Desktop Linux and hardware as ad space
Matthew Aslett covers the irrelevance of desktop Linux.
He has some good points. The problem with breaking into the Microsoft-dominated desktop market is that it's sort of like competing with Soviet-style central planning on the technical side, which is good for Linux, but on the business side it's like competing with FedEx. In order to start a competing service, you'd have to go around to thousands of companies and convince them to let you put a box next to the FedEx one. And until you got enough boxes in enough places, users would complain. The equivalent for desktop Linux is hardware and software compatibility lists.
So far, so bad. But the news behind the latest "desktop Linux this year, honest" buzz is the trend that more and more software vendors no longer matter because most users just use a web browser plus a few little things that are already available on desktop Linux.
That leaves the hardware vendors. There, the story is a little more complicated. Sure, hardware compatibility is a pain, but PC hardware isn't just a product any more. It's also sellable ad space. The biggest example today is in the Microsoft Windows market, where PC vendors earn money bundling "crapware," demo versions of proprietary software.
Today, Everex is leaving money on the table with the gPC by not getting Google to pay for its users' eyeballs. That's not going to last. Next version, and this is just my prediction here, the gPC is likely to get two things: first, PAM integrated with the users' Google accounts, and second, some thanks-for-the-eyeballs money from Google to Everex.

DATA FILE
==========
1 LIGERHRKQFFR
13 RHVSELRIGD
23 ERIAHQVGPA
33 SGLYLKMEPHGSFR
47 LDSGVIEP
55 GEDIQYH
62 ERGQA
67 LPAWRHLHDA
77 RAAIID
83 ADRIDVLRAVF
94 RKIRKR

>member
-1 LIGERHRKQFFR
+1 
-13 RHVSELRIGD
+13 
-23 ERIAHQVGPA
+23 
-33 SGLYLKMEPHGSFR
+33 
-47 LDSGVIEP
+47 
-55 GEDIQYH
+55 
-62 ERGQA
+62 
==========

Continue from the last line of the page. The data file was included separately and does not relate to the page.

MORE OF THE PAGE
That throws the full might of the online ad auction winner-take-all market share war (there can be only one) into the quiet cash cow pasture of desktop OS pricing.
As soon as Everex has an offer from Google to make the desktop OS into a profit center rather than a cost, Microsoft digs up the old ad-supported Windows idea, starts paying manufacturers to install it, and it's "Step 3. Profit!" for Everex. And the OS is a complementary good to the hardware that Everex puts in the box, so a falling OS price tends to increase the price that Everex pays for parts. More money for the component
So everyone on the hardware side can make money with desktop Linux without actually selling much of it, as long as it's just good enough that it could potentially satisfy enough users to tip the online ad struggle Google's way. This is why it's important that the gPC isn't just a cheap box that people buy to put a different OS on. Everex needs the numbers on how many users are actually using the thing out of the box in order to get Google and Microsoft to pay attention to the Everex Threat.
Paul Kim from Everex is not going to be on any conference programs as an "Open Source Business Visionary," but his job could be changing, a lot. Get this thing to the point where it will work for the least demanding 5% of users, and in a few years he'll be sending sales reps to call on the OS companies with glossy media kits all about Everex customers' online shopping habits, and making money from the OS companies and from the hardware buyers.